Excerpt from Consuming Kids by Susan Linn, plus links to reviews, author biography & more

Summary |  Excerpt |  Reading Guide |  Reviews |  Beyond the Book |  Readalikes |  Genres & Themes |  Author Bio

Consuming Kids

The Hostile Takeover of Childhood

by Susan Linn

Consuming Kids by Susan Linn
  • Critics' Opinion:

    Readers' Opinion:

  • First Published:
    May 2004, 256 pages
    Paperback:
    Aug 2005, 304 pages

  • Rate this book


Book Reviewed by:
BookBrowse Review Team

Buy This Book

About this Book

Print Excerpt


As my daughter progressed through elementary school, the press of commercialism was escalating at breakneck speed. Like all parents, I was coping with the effects of marketing at home. In 1996, as part of my work, I began to track its escalation in a broader sense as well. As the associate director of the Media Center of the Judge Baker Children's Center in Boston, Massachusetts, my mission was and is to work with media to promote the health and well-being of children and to mitigate the media's negative effects. I began to assess the growing body of research and reports documenting the impact of marketing on children. I immersed myself in the myriad books, journals, and newspapers written for and by people responsible for creating commercials and advertising campaigns that target children. I began talking to parent groups—and to children—about the effect of marketing on their lives. In recent years, a significant portion of my time has also been devoted to writing, speaking, and advocating on behalf of children in the marketplace.

Most parents struggle in one way or another to keep corporate culture at bay. In doing so they often feel beleaguered and quite alone. But I see their stories in the context of a large, cohesive, and frightening picture. The most common complaints about marketing to children center on specific products such as violent media, alcohol, tobacco, and, most recently, junk food. Yet to focus only on products is to underestimate the magnitude of the problem. Of equal concern are the sheer volume of advertising to which children are exposed, the values embedded in the marketing messages, and the behaviors those messages inspire.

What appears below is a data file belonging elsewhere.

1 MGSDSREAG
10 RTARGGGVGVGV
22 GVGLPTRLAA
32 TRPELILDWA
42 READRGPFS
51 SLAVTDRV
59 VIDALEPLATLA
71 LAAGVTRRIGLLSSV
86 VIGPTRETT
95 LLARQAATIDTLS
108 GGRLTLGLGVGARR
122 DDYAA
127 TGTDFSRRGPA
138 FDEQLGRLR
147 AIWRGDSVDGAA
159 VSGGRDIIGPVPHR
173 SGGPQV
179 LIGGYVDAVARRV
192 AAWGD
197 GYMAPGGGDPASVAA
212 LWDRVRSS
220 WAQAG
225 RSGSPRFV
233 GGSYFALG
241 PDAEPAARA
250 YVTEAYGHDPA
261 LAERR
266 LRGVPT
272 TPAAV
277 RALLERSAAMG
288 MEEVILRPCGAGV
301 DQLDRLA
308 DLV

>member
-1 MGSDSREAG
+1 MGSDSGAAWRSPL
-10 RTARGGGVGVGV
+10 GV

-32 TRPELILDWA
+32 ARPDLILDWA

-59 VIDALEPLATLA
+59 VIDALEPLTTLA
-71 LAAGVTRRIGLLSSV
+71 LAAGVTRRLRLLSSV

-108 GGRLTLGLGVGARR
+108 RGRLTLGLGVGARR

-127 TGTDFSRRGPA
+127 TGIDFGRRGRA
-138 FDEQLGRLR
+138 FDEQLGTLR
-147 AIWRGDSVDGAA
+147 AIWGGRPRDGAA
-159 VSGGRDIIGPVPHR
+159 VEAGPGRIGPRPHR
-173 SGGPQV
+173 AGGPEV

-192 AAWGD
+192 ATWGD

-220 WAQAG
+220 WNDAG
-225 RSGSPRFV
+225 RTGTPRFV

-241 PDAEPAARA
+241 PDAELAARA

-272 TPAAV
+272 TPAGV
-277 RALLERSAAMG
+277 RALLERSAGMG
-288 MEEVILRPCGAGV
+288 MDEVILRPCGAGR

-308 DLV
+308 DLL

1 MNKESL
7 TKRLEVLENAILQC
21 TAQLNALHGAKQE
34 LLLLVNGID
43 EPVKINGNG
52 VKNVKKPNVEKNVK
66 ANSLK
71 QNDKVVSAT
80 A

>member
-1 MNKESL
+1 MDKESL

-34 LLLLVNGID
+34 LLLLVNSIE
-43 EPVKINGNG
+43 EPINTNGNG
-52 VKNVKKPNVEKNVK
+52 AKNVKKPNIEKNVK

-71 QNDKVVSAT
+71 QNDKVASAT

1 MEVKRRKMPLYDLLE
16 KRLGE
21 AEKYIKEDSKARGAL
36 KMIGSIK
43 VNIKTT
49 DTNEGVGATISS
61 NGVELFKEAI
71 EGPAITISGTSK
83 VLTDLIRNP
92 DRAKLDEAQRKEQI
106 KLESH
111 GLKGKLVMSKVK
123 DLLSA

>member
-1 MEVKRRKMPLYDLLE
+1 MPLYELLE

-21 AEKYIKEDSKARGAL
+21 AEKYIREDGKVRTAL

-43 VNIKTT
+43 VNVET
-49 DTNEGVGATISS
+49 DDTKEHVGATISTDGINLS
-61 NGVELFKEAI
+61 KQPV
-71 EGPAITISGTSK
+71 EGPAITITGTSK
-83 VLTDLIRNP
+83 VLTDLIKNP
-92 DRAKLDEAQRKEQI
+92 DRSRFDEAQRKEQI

Children have been targets for some kinds of advertising for a long, long time—from carnival barkers hawking freak shows to ads in comic books and, since their early days, radio and television. But it's not the same today. Comparing the advertising of two or three decades ago to the commercialism that permeates our children's world is like comparing a BB gun to a smart bomb. The explosion of marketing aimed at kids today is precisely targeted, refined by scientific method, and honed by child psychologists—in short, it is more pervasive and intrusive than ever before.

Today's children are assaulted by advertising everywhere—at home, in school, on sports fields, in playgrounds, and on the street. They spend almost forty hours a week engaged with the media—radio, television, movies, magazines, the Internet—most of which are commercially driven. The average child sees about about 40,000 commercials a year on television alone. Many, if not most, children's television programs, including those produced by the Public Broadcasting System (PBS), are funded through licensing, a practice that allows companies to market toys, clothing, and accessories based on characters or logos associated with a program.